Pea shoots just up in Jonathan's garden.
They're a reminder that in God's economy, new life springs from death.
In practical ways, we often forget . . .
Much as I hate being sick, I have to admit that it has its benefits.
Often we don’t pause in the race of life until we’re sidelined by the flu. When else do we lie on our backs long enough to study the texture on our bedroom ceilings? Sickness focuses more important parts of life, too. It gives us time to stop and think.
Sickness possesses the amazing power to simplify. Our needs are consolidated and prioritized. “Where’s the Kleenex box and how far is it to the bathroom?” Life’s basics stand out from the non-essentials that crowd ordinary life.
This week I was forcibly reminded of one more advantage to sickness—a benefit that brings me face-to-face with the real idea of Easter.
Sickness drives home the reality that I can’t meet my own needs.
They say confession is good for the soul, so . . .
I must confess that I’ve been a bit troubled by Philippians 4:19:
“And my God will supply every need of yours according to His riches in glory in Christ Jesus.”
I’ve often quoted this verse and stood my ground on its promise. It’s better than money in the bank; the conduit of heaven runs straight to my account.
The supply is unending—it’s according to God’s riches in glory by Jesus. Stop and think for a moment how rich that is . . .
The currency is incorruptible—heaven’s treasures can’t be destroyed by moth or rust, and they can’t be stolen either.
What’s troubling about that?
“You didn’t close the door!” hollered an incensed voice from the boy’s bedroom last night.
When you’re changing into your pajamas you can understand why an open door might cause commotion. It’s been a long-standing sore spot in our home when those who are dressed walk out and fling a bedroom door open, revealing to the world (or at least whoever is standing in the hall) anyone still unclothed. Plenty of tears and spats have erupted from that single discourtesy.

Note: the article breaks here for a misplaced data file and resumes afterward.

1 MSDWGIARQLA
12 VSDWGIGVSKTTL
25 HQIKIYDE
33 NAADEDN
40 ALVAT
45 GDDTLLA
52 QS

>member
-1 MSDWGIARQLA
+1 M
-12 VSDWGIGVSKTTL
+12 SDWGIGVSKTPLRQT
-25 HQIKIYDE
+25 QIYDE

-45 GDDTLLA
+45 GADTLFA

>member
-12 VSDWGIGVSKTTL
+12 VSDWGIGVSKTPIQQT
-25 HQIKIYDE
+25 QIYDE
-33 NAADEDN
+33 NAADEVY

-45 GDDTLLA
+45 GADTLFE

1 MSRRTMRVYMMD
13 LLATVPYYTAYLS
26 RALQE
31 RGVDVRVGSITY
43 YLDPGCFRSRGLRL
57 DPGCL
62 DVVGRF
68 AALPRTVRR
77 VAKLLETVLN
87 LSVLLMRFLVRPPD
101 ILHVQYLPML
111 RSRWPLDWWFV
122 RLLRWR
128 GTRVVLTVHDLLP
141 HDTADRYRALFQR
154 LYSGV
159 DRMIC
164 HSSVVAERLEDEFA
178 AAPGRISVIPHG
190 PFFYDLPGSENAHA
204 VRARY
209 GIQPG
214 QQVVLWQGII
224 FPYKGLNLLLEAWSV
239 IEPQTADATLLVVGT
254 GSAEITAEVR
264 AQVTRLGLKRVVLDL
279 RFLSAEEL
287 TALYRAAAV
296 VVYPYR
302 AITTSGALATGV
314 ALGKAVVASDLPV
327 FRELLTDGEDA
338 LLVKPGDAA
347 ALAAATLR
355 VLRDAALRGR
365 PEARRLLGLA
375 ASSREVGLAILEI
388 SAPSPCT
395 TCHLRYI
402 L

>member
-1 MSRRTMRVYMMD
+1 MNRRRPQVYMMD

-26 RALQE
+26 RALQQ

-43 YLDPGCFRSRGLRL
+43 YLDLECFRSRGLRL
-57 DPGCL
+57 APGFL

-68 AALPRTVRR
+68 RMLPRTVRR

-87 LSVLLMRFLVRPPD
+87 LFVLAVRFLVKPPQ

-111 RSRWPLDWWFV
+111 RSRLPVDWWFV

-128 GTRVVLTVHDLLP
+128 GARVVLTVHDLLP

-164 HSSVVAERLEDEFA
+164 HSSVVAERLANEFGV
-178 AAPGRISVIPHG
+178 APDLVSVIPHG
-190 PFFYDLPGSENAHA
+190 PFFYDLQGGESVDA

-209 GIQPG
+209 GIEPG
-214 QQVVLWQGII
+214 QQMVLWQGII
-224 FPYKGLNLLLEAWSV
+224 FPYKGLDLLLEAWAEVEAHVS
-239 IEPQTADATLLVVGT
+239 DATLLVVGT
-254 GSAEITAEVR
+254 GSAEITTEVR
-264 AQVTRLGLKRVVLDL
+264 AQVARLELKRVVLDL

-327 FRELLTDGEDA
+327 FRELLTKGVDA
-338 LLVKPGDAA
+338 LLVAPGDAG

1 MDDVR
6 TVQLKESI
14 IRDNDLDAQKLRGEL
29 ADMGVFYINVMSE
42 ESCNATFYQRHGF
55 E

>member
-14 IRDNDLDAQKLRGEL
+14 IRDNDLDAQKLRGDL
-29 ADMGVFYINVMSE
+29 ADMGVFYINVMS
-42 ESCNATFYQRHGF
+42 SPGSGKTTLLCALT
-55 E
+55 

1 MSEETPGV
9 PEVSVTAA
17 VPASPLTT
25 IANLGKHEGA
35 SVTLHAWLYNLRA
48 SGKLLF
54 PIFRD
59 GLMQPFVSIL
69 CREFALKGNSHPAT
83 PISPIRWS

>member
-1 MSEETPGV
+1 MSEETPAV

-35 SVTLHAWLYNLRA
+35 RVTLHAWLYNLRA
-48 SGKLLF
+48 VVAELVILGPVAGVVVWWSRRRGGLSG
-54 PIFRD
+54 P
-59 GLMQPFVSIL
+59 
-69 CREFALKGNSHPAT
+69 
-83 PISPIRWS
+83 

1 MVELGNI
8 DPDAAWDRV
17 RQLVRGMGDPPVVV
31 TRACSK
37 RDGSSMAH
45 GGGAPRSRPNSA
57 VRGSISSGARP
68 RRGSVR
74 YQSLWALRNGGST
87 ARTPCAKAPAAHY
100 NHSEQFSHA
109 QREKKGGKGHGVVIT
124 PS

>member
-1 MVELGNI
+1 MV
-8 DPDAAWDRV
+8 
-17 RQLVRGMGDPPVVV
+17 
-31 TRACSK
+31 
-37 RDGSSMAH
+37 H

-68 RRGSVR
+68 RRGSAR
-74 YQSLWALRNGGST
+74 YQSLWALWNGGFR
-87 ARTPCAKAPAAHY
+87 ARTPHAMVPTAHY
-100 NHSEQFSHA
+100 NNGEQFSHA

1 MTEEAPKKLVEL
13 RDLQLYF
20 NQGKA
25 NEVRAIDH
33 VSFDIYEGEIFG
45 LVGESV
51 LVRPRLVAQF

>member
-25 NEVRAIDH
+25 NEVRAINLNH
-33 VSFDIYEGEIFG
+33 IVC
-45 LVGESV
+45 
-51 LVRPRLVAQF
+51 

We like closed doors—when we are on the inside. Behind the door, privacy reigns and quietness is king. We create our own atmosphere and breathe our own ideas without interruption.
And we can change our clothes in peace.
The effect is opposite when we are outside a closed door. Last week a child angrily informed me that he was locked out of the house by a sibling. The door that meant security and privacy from the inside, now spelled exclusion and discomfort. That closed door was a weapon, a movable wall, and through the window a small child could laugh in triumph at the fuming face on the other side.
Since work is slow, my friend and fellow artisan, Paul, invited me to do a job for one of his clients. He created the pattern and brought me the glass. I just had to cut the stencils and sandblast the design.
Diving into the project, I found out just how much there was to know about the simple line drawing he left for me. Lines my eye didn’t even notice became very important to the overall design and I found myself comparing my work-in-process to his original time after time.
As I aimed my sandblaster, slowly eroding the glass to create Paul’s pattern, I thought about the process of interpretation. Not just in the medium of sand and glass, but in life.